From the Cross, Christ entrusts mankind to His Mother’s gaze, proclaiming, “Woman, behold your son.” In turn, He entrusts her to our gaze, commanding us, “Behold your Mother.”

We are called by Christ, as His dying command, to know the living, life-giving power of beholding, of seeing the existence and the goodness of the person in front of us, recognizing it, receiving it, and responding to it worthily.  He told us to take Mary into the home of our heart, and promised that she will take us into hers.  St. John takes Mary into his home in Ephesus, and even more into his heart and life, becoming the person Our Lord has called him to be from all eternity.

Our Lady’s gaze always heals, restores, and reassures.  In Her apparition at Guadalupe, she says to the humble Juan Diego, “Am I not here, I who am your Mother?  Are you not under my shadow and protection?”  Do I not see you?

A powerful aspect of the miraculous tilma of Guadalupe is the scientific evidence found within the eyes of Our Lady’s image.  Examined with microscopic detail, they carry, emblazoned on the iris, a perfect replica of all who were present when Juan Diego unfolded the miraculous image.

Our Lady’s eyes saw them, and we see them in her eyes. They are known and they are loved.  They are called by her gaze. The Virgin Mother continues to gaze into our eyes, even as we gaze into her eyes. Her gaze is filled with love from her heart perfectly united to the Heart of her Divine Son.

She calls us to fulfillment through her loving gaze.  She tells us we are beautiful and irreplaceable, helping us to see the goodness she sees within us.  Her gaze is her Son’s gift to us.  And, in being seen through her eyes, we become fully and for the first time all she sees, all that she knows us to be.

Mother Teresa urged us to say to those we love, “I delight that you exist.”  I see you, and what I see is good.  You are important.  Believe in the life-giving power you have to see someone into a more complete existence. Allow them to see themselves through your eyes.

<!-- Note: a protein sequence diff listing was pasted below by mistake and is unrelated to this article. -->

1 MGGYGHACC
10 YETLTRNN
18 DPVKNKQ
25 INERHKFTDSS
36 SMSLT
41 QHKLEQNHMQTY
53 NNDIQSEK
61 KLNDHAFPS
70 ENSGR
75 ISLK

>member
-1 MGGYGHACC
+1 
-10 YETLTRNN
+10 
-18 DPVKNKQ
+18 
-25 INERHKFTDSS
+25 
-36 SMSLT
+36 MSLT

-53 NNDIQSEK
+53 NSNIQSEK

“You know me, O Lord,” says the prophet Jeremiah, “You see me.” (Jeremiah 12:3)

Seeing seems so simple.  Of course, we see.   But when we know another through seeing, when we inspire, encourage, and call forth their hidden, unseen beauty, we give life through our gaze.

 

*Image: Calvary by Josse Lieferinxe, c. 1500 [Louvre, Paris]

Elizabeth A. Mitchell

Elizabeth A. Mitchell

Dr. Elizabeth A. Mitchell, S.C.D., received her doctorate in Institutional Social Communications from the Pontifical University of the Holy Cross, in Rome, Italy, where she worked as a translator for the Holy See Press Office and L’Osservatore Romano. She serves as Dean of Students for Trinity Academy, a private K-12 Catholic school in Wisconsin. Her dissertation, “Artist and Image: Artistic Creativity and Personal Formation in the Thought of Edith Stein,” focused on St. Edith Stein’s understanding of the role of beauty in evangelization. Mitchell also serves on the Board of Directors of the Shrine of Our Lady of Guadalupe in La Crosse, WI, and is an adviser to the St. Gianna and Pietro Molla International Center for Family and Life.